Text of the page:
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5 Surprising Strengths of the Emotionally Neglected

3. Generosity.

Key points

  • There is a bright side to growing up emotionally ignored.
  • Children who grow up this way also learn some amazing ways to fend for themselves emotionally.
  • Compassion, generosity and flexibility are among the strengths these individuals value in themselves.

With their heads held high but their spirits lower than should be, they walk among us.

“I don’t need any help,” they say with a smile.

“But what do you need?” they ask others with genuine interest.

Loved and respected by those who know them, they struggle to love and respect themselves.

These are the people of childhood emotional neglect.

What is childhood emotional neglect? It’s a simple but powerful force in the life of a child. It requires growing up in a household where your feelings don’t matter.

Typically, I write about the special challenges of the emotionally neglected, such as self-blame, self-directed anger, and low self-compassion. That’s because I want to help these individuals overcome them.

But truth be told, the emotionally neglected are some of the strongest adults I have ever met. Yes, it’s hard to believe, but there is a bright side to growing up emotionally ignored.

Wayhome Studio/Adobe Stock Images
Source: Wayhome Studio/Adobe Stock Images

5 Uncommon Strengths of the Emotionally Neglected

Independent. Growing up, you knew, even though it was perhaps never said out loud, that you were essentially on your own. Problem with a teacher? You solved it. Conflict with a friend? You figured it out yourself. Your childhood was a training ground for self-sufficiency. Now, as an adult, you likely prefer to do things yourself. Because you’re so very competent, the great thing is that for the most part, you can.

Compassionate. As a child, your feelings were far too often ignored. But that probably didn’t stop you from feeling for others. Research has shown that even young babies feel empathy. I have noticed that many people who were emotionally neglected in childhood have decreased access to their own feelings, but extra sensitivity to other people’s feelings. Compassion is a powerful, healing, and bonding force. And you have it in spades.

Giving. Having received a dearth of emotional acknowledgment and validation in childhood, you learned not to ask for things. Part of being independent and compassionate is that you are more aware of others' needs than you are of your own. So now as an adult, you don’t ask for a lot, but you do give a lot.

Flexible. As a child, you were probably not often consulted. Instead of being asked what you wanted or needed, you had no choice but to adjust to the situation at hand. So now, all grown up, you’re not demanding, pushy or controlling. Instead, you’re the opposite. You can go with the flow far better than most people. And you do.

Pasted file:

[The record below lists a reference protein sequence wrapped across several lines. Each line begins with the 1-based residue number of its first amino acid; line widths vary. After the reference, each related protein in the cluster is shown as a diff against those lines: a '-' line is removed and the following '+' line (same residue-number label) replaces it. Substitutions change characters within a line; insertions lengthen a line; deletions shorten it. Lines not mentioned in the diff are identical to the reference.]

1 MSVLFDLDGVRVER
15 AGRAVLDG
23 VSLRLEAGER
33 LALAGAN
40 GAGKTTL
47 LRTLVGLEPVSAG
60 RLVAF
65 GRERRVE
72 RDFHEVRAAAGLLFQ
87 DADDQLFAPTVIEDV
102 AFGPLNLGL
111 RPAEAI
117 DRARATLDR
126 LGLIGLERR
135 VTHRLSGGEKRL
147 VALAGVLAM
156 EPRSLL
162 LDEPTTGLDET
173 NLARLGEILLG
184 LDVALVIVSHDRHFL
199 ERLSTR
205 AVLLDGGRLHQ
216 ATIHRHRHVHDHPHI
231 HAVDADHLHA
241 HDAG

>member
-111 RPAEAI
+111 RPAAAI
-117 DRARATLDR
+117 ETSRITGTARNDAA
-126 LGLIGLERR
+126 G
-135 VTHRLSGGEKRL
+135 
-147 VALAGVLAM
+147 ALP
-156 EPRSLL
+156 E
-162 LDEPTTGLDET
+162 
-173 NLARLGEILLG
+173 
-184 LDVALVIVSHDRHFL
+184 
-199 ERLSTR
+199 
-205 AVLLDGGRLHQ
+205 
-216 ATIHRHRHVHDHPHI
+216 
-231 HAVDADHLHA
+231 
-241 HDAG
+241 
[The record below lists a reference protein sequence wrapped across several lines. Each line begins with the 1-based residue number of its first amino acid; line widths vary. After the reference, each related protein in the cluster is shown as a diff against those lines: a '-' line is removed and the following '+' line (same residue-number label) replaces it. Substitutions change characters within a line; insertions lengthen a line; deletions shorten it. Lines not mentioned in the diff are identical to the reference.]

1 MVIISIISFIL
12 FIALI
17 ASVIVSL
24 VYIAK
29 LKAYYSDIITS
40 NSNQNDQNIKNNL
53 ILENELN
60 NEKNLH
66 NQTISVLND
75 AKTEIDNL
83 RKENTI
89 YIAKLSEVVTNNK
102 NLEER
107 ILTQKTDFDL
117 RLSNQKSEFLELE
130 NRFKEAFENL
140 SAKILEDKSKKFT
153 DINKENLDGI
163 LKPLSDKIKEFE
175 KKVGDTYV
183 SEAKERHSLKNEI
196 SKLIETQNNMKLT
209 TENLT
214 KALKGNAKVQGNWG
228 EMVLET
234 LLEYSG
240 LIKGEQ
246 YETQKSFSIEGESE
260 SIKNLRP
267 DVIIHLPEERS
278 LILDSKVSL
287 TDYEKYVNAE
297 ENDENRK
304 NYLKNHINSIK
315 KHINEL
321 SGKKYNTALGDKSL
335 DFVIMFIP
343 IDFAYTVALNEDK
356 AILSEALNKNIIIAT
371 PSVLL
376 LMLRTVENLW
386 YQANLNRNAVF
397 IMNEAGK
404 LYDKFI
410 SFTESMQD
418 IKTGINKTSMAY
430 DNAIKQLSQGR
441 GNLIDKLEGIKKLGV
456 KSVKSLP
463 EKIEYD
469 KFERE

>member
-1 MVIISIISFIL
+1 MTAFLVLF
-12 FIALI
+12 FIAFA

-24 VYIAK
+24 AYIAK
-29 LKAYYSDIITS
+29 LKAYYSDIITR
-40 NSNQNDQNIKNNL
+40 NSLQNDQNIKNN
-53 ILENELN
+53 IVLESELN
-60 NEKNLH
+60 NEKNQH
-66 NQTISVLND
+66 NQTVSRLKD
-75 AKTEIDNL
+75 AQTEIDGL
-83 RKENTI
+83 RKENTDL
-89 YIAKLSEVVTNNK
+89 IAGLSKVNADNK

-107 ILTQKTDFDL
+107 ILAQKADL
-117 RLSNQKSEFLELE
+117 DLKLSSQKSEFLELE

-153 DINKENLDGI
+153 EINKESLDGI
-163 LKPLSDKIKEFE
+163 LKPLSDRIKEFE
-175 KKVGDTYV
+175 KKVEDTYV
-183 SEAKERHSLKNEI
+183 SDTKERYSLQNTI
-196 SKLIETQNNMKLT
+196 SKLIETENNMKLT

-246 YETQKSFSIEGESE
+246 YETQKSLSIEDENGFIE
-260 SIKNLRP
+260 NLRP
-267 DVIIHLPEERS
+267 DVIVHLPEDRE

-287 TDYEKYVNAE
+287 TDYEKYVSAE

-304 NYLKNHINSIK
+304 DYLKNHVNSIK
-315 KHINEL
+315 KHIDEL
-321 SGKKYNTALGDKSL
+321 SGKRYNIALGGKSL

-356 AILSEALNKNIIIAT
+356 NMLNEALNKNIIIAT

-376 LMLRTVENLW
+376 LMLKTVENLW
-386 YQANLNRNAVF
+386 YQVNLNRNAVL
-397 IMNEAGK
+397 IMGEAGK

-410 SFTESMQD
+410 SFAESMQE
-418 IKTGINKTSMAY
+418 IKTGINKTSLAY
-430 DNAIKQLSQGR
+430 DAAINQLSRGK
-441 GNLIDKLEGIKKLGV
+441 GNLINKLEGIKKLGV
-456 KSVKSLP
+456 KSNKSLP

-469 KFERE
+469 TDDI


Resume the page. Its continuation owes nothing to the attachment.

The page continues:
Likable. The people of childhood emotional neglect tend to be some of the most likable in this world. Compassionate, giving, and selfless, you may be the one your friends seek out when they need help, advice, or support. You are there for your family and friends, and maybe even strangers too. Others know that they can rely on you. Are you ever puzzled about why people like you? It’s because you have these five unmistakably lovable qualities.

Many emotionally neglected people are secretly aware of their great strength, and value it in themselves. They say:

I don’t need help.

I don’t need anything.

I can handle it.

I’ll take care of it.

I’ll be fine with whatever you decide.

I’m strong.

If this is true of you, the idea of changing yourself can be frightening. You don’t want to feel dependent on anyone, including a therapist, friend, or spouse. You’re afraid of appearing needy, weak, or helpless. You have a grave fear of becoming selfish.

But here is the beauty of childhood emotional neglect: Your strengths are so enduring that you can make them even better by balancing them.

So you remain independent, but you lose your fear of depending on someone when you need to. You remain as competent as you've always been, but you’re okay with asking for help when you need it. You stay flexible and can go with the flow, but you are also aware and mindful of your own needs.

You can still handle things. You’re just as strong as ever. More balanced and more open, you’re still loved and respected by all who know you. And the great thing is that now you also love and respect yourself.

© Jonice Webb, Ph.D.

This post was originally published on Yourtango.com.

Facebook/LinkedIn image: simona pilolla 2/Shutterstock

References

To determine whether you might be living with the effects of childhood emotional neglect, you can take the free Emotional Neglect Questionnaire. You'll find the link in my Bio.

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